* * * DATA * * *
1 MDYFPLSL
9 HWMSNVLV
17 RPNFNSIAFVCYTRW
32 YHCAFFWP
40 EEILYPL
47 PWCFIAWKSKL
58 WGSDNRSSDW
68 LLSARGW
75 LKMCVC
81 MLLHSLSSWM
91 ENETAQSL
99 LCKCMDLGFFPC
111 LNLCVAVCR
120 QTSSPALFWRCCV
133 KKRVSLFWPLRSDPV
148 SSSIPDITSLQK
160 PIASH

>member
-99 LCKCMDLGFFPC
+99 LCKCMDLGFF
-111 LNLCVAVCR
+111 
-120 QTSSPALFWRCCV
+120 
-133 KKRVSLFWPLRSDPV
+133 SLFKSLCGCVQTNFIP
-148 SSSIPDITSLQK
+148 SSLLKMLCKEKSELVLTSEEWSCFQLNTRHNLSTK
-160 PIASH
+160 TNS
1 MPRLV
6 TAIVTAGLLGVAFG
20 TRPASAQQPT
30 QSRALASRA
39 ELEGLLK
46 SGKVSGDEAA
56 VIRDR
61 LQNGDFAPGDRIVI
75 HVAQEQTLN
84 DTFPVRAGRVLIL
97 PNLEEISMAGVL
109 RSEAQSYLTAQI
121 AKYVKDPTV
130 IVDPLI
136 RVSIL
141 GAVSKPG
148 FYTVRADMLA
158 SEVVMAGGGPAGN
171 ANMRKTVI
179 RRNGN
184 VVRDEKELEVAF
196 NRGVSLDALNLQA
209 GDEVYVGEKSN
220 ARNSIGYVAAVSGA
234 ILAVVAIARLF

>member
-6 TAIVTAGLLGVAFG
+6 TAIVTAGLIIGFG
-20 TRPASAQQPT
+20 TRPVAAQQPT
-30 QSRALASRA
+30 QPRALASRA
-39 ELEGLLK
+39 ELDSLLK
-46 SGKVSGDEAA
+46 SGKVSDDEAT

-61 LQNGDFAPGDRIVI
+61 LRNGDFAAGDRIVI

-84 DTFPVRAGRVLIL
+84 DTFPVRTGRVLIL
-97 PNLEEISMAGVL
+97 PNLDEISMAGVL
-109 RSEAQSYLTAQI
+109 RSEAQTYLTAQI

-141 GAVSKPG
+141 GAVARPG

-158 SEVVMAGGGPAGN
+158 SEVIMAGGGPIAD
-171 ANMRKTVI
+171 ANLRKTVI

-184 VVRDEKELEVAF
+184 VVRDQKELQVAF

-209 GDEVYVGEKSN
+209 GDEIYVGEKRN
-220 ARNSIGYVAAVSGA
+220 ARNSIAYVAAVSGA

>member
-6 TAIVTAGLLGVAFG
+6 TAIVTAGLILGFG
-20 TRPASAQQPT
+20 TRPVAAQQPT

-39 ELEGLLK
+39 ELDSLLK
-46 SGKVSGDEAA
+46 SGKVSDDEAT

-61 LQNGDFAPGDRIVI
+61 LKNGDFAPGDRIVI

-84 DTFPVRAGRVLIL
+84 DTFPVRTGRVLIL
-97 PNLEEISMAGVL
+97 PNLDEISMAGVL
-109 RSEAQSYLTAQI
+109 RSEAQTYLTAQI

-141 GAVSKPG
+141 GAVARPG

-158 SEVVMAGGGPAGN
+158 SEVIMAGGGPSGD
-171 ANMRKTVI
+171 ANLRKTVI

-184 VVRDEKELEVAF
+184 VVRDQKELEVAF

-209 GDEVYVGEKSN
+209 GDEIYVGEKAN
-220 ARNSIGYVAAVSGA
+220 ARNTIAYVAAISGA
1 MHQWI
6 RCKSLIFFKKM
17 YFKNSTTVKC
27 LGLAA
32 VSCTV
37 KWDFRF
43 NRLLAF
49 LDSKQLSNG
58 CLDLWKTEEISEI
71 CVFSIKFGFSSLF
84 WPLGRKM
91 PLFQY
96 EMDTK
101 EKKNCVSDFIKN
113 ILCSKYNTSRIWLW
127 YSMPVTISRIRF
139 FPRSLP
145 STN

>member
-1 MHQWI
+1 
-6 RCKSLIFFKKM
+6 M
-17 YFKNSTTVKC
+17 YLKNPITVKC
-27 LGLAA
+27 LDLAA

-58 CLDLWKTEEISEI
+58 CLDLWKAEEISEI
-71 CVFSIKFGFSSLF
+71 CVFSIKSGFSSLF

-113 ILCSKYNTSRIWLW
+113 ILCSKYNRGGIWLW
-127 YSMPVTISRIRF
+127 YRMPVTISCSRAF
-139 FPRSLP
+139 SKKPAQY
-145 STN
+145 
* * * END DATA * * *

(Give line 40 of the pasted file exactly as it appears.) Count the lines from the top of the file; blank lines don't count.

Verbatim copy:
84 DTFPVRAGRVLIL